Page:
The place is a Hollywood landmark with photos of stars all over the walls, including CombatCritic! There’s a small photo of me in Palermo, Tony’s hometown, near the front door and an 8×10 of me in uniform high on the right wall as you go back to the  men’s loo. At least they used to be there! Make sure you tell Tony that LtCol Chris Sorrentino said “HI” if you go! You’ll get the royal treatment. 

The food is excellent, home style Sicilian, not “gourmet”, with thick red sauce, massive portions, and reasonable prices. The veal parmigiana is my favorite and their pizza is TO DIE FOR. Free wine while you wait, which is commonplace between 5:30 and 8pm, and the cannoli are wonderful, possibly ON THE HOUSE if Tony is there and you tell him you know me. Tell him I’ll try to get out there soon and BUON ANNO … a presto amico!

CombatCritic Gives Palermo Ristorante Italiano The Coveted And Rarely Bestowed 10 Out of 10 BombsLE BOMBE SONO BUONE!

Palermo Ristorante Italiano on Urbanspoon


Key Words: Palermo Ristorante Italiano, Italian, restaurant, Los Angeles, California, Hollywood, Los Feliz, food, pizza, pasta, veal, parmigiana, cannoli, Tony, CombatCritic, Chris, Sorrentino, TravelValue

Best Pizza in Lawrence (Kansas)!


Tad’s Pizzeria

1410 Kasold Dr 
Lawrence, KS 66049

(785) 856-3131

Facebook: https://www.facebook.com/tadspizzeria

Price: $$$$$

I know it is not saying much when I say that Tad’s has the best pizza in Lawrence, a town of 90,000 with some of the poorest restaurant choices per capita in the nation, if not the world, particularly when it comes to Italian food.


I had heard that Tad’s had good pizza a few weeks before our recent trip to Puerto Rico, but we did not have a chance to try it before we left. Upon our return I was too burnt-out to cook, so I ordered from Tad’s mobile website while in the sauna at the gym. Their site is actually quite user-friendly and easy to navigate, but I was dismayed when I realized that when I created an account to order our food, I had apparently signed-up for a service called “EatStreet”. Tad’s and/or EatStreet should warn you before enrolling in a service without your permission, including “push” notifications I neither wanted nor needed.


Back to the food …

I ordered two pizzas, one NY Cheese and one NY White, and at $14 and $16 respectively for an 18″, not a bad investment. Wheat State Pizza is comparable in price, but offers Groupons from time to time, making them a better value. Tad’s should consider doing the same or offer more specials than the limited number they have now. With tax and tip, the bill totaled about $36, not cheap for “PIZZA NIGHT”. I routinely order the most basic menu item available on my first visit to a restaurant, in this case no pepperoni, sausage, or … YUCK … PINEAPPLE, to see if they can get the basics right.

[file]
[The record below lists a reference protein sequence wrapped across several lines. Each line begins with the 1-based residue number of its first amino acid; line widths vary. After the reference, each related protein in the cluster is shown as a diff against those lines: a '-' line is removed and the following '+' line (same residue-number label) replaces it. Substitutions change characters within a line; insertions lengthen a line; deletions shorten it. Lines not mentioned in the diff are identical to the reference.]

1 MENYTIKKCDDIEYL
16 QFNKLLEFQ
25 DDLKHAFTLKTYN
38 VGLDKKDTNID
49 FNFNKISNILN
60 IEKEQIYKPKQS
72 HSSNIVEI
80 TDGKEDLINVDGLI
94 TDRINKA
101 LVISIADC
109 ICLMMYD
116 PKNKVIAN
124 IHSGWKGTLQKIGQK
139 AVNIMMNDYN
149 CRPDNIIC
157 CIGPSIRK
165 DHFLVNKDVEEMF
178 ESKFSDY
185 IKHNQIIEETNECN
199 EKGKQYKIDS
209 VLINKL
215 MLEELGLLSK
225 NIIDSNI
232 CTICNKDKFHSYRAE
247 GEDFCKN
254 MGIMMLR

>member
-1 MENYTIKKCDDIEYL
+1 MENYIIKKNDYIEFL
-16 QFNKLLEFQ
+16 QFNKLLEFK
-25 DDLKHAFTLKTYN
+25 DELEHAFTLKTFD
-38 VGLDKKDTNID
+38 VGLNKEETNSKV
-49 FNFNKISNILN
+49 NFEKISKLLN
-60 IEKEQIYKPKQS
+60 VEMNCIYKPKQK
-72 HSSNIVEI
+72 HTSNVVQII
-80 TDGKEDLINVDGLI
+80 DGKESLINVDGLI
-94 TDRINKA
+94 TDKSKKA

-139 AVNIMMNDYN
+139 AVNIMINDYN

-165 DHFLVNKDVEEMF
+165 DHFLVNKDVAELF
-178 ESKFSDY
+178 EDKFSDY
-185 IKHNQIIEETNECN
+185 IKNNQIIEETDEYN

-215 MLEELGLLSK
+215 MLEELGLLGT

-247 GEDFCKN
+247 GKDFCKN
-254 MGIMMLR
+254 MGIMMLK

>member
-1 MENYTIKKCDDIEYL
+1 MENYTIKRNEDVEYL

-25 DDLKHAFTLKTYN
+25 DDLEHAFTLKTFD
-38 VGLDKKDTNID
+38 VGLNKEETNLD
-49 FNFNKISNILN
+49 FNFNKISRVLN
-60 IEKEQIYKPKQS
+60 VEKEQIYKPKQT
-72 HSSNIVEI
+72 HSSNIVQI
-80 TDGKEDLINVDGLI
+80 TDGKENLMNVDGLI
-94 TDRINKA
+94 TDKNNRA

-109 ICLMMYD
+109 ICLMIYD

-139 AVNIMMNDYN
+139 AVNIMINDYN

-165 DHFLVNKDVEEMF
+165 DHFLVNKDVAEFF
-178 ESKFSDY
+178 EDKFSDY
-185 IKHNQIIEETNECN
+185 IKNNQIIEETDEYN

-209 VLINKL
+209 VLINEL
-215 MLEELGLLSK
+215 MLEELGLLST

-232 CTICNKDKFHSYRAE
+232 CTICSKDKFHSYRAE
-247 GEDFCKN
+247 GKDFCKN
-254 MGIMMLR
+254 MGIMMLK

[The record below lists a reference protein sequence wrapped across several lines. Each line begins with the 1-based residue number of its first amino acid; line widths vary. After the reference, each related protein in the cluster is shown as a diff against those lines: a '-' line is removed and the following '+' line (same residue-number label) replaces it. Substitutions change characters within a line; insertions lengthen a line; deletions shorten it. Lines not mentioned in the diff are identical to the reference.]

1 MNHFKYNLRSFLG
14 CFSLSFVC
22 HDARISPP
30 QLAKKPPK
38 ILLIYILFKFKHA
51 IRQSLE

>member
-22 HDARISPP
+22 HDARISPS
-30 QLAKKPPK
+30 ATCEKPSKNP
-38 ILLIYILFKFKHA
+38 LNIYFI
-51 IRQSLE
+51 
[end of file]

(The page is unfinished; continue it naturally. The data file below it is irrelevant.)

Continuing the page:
The pizzas arrived promptly even though Tad’s is across town from our house and the delivery person was very friendly and polite. My only critique was that when I handed him $40 for a $30 order, he asked “do you need some change”, to which I responded “yes, please!”.

The red, cheese pizza was delicious and reminiscent of the pizza “back East”, thin dough and crust, well seasoned sauce, and good mozzarella cheese, the type that stretches when you pull the slicers apart. I do not know why it is so easy to find good pizza in New York, Massachusetts, New Jersey, and Pennsylvania where even the bad pizza joints serve pizza better than most places in Kansas.

The white pizza was also very good with no sauce, abundant mozzarella cheese, and a dollup of ricotta on each of the eight slices. The pizza could have been improved with some extra-virgin olive oil brushed on the dough before adding the cheeses or possibly some garlic, oregano, and/or basil added under or on top of the cheeses. It was a bit dry and lacking taste, but was tasty nonetheless.

We will definitely be ordering Tad’s pizza again. My only recommendation being that it would be nice if they offered salami as a topping. I have never sen a true NY pizzeria that did not have salami and my favorite addition to a simple cheese pizza.

Overpriced by a buck or two a pie, CombatCritic Gives Tad’s Pizzeria 7 Out of 10 Bombs based on VALUE … BOMBS ARE GOOD!


Tad's Pizzeria on Urbanspoon

Key Words: best, pizza, lawrence, food, tad ‘s, mozzarella, cheese, pizzeria, salami, NY, New York, white, ricotta, basil, oregano, delivery, CombatCritic, TravelValue, travel, value